“No. They’re hitched on. I didn’t even sell your saddle.”

  “Good.” Then Red asked, “You ride?”

  “Yes.”

  “You win?” 1 won.

  Red straightened up, felt in his pockets. He searched them, one by one. Finally he said, “Somebody rolled me.”

  “I did.”

  “When?”

  “After the first go-round.”

  “I must have still had a pretty good wad, didn’t I?”

  “Quite a bit.”

  Red was silent a long time. At last he said, “Meo used to roll me. I don’t know how much that old chili-eater took off of me, but plenty. Now you’re doing it.” He shook his head, winced again, covered his eyes with his hands. “I never could save a dime,” he said. “Somebody always took it off of me. When I was a kid it was my old man. When he didn’t have field work for me he hired me out, then took my wages. Then it was Doc Barlow. He paid me a dollar every Saturday, and if I didn’t spend it before bedtime he stole it out of my pants. Then it was Meo. Now it’s you.” Red wasn’t complaining. He was stating sad, unemotional fact.

  They went through Pecos and kept going northwest. The sign said Carlsbad was 85 miles ahead. The Delaware Mountains loomed off to the left, on the skyline, with the Guadalupes beyond, to the north.

  Red sat staring ahead, unseeing. Finally he said, “Doc Barlow had billy-goat whiskers and he wore a top hat and a fancy vest and a big gold watch chain across his belly. No watch, just that chain. I ran away from home and was a twelve-year-old squirt working for my keep at the Madisonville livery barn, and Doc Barlow came to town and gave me a job helping him sell Kickapoo Elixir. Great stuff, that elixir. Half raw corn liquor, half branch water and strong coffee, with a handful of quinine in every tubful to make it taste bad. We bottled it and sold it at every crossroads in south Texas.”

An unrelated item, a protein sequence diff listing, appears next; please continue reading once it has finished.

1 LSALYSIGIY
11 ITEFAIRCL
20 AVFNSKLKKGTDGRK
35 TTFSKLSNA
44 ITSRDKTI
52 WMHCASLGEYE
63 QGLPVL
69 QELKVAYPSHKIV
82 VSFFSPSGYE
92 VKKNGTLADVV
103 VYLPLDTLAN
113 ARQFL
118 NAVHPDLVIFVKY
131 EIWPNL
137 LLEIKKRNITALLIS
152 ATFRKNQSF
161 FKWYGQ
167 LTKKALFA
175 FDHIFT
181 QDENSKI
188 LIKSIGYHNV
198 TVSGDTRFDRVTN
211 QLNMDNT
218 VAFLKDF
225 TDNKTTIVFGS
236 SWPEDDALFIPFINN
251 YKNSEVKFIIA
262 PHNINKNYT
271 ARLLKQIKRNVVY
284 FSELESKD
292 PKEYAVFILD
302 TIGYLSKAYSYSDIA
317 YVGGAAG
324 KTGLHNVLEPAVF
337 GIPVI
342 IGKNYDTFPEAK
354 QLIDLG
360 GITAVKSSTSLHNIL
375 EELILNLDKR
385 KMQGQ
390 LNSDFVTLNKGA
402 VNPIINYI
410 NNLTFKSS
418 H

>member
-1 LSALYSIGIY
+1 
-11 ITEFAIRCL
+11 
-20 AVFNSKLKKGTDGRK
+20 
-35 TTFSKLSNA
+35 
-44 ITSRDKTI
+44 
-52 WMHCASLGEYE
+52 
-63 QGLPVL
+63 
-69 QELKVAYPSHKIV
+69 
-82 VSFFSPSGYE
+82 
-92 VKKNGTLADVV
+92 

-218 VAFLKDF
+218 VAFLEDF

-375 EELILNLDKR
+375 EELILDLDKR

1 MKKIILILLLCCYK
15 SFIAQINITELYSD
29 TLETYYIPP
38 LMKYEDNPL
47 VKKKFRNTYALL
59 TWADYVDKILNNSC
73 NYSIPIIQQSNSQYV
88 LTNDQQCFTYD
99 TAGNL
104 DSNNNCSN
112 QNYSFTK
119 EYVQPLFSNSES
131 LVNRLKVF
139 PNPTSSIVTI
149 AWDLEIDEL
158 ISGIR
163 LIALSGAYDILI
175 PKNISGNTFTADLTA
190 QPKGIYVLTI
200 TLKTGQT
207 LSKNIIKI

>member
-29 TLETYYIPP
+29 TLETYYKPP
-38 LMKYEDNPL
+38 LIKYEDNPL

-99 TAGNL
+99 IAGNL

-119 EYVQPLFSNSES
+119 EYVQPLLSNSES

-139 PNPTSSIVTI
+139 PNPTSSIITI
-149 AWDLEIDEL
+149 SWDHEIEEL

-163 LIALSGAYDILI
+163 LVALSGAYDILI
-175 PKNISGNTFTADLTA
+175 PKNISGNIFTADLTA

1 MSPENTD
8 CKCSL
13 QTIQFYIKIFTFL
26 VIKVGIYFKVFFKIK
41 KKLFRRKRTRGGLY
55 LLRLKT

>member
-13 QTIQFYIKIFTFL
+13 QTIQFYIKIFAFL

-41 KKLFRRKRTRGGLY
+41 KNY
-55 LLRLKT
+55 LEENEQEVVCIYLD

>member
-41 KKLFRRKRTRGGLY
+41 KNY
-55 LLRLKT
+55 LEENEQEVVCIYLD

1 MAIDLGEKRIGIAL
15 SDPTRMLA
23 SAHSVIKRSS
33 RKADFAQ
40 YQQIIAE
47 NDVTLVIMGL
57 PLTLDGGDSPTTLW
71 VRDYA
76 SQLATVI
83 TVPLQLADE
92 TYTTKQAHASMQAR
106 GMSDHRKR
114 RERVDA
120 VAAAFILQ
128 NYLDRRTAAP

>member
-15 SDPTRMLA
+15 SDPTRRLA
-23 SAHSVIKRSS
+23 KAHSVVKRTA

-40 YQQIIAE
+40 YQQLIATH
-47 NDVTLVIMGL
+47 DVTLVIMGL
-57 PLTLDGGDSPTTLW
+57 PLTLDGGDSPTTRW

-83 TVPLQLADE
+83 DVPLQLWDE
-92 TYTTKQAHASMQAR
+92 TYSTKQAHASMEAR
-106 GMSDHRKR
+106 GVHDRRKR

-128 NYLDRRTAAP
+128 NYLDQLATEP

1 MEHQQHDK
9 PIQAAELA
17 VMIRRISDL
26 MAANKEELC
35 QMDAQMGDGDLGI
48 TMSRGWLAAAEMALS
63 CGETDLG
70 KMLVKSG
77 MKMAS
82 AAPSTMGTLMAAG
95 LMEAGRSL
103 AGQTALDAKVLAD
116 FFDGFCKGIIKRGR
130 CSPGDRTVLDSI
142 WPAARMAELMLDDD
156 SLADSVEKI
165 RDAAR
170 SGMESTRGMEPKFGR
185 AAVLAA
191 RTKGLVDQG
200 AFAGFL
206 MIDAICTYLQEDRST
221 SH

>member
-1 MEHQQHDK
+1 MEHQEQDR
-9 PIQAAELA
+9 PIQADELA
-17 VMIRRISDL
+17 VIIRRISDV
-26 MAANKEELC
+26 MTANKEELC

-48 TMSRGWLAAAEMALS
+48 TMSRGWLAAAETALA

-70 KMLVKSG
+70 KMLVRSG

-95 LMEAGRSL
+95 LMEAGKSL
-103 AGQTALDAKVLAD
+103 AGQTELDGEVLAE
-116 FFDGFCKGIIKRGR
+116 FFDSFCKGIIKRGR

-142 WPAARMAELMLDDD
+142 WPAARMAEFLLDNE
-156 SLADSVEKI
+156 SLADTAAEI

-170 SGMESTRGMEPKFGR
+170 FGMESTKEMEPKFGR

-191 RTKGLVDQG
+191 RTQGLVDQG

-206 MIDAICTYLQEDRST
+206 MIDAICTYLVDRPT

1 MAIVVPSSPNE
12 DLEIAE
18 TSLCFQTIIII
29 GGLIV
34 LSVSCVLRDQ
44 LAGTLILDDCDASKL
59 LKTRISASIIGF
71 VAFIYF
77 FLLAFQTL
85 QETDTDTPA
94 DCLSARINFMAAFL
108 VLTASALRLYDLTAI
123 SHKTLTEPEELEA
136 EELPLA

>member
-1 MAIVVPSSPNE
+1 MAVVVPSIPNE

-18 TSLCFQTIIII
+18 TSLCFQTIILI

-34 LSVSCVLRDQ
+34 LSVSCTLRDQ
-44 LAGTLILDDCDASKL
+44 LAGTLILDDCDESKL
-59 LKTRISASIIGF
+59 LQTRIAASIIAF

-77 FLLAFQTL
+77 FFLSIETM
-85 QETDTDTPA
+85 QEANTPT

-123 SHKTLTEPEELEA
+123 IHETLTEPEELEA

He sat in silence several miles, then went on. “We sold Kickapoo Elixir two years hand-running. Then the Doc turned to revivaling. And working cures by laying on hands. He preached the loudest sermons you ever heard, and I passed the hat. But it was laying on of hands he was best at, especially with the women. The young, pretty ones, mostly. Then one night he laid hands on the wrong woman, and her man caught him at it. After that I had to take a job as a cowhand. Till I met up with Meo and took to rodeoing.” He sighed. “If Doc Barlow had just stuck to the elixir
, we’d have made a fortune.”

  He looked at Tom again. “We’d have made a fortune, back there in Uvalde County, if you hadn’t got so stiff-necked, Tom.”

  “No, Red.”

  “You won, you said?” 1 won.

  “I guess you’re getting pretty good, Tom.”

  Another silence. Then Red said, “We’ll go home and rest up. Then after the hot weather we’ll go to California.”

  “No.”

  “We could clean up, out in California.”

  “No, Red. I’m through with that. All through.”

  “What you got in mind, Tom?”

  “I’m riding for keeps, from here on.”

  “The big time?”

  “Yes.”

  Red sighed. “Always wanted to see that Odessa show. And Fort Worth, and Texarkana.” He reached for the big names. “Nampa, Torrance, Wolf Point, Calgary, Denver, Albuquerque.” He was silent again. Then he said, “I’m glad you didn’t sell my saddle, Tom. Fellow sells his saddle, he’s just about at the end of his rope.”

  The spidery legs of a water tower, sign of a small town, were visible on the skyline eight or ten miles ahead. Red saw the tower and said, “Could you maybe stop up there, Tom, and let me get a bottle of the old elixir? I’ve got a hell of a hangover.”

  “I’ll stop.”

  Red reached in his pocket, found nothing there, glanced at Tom, then sat disconsolate. When they reached the edge of town Tom slowed up and eased down the dusty street till he came to the local bar and grill. He parked and gave Red a five-dollar bill. Red went in, was gone five minutes, and came back with his bottle.

  Then they went on home.

  31

  JULY PASSED, AND AUGUST, simmering hot. September came and Red wanted to go somewhere, do something, find a rodeo or a poker game, anything for excitement. “Just a couple of shows,” he urged Tom. “Keep you sharp for next spring.” But Tom said no.

  Red became surly, then silent. He finally saddled a horse and rode away. He was gone a week, came back with a hangover and was mean as a rabid coyote. Tom and Meo ignored him and harvested the beans and chilies, and September passed.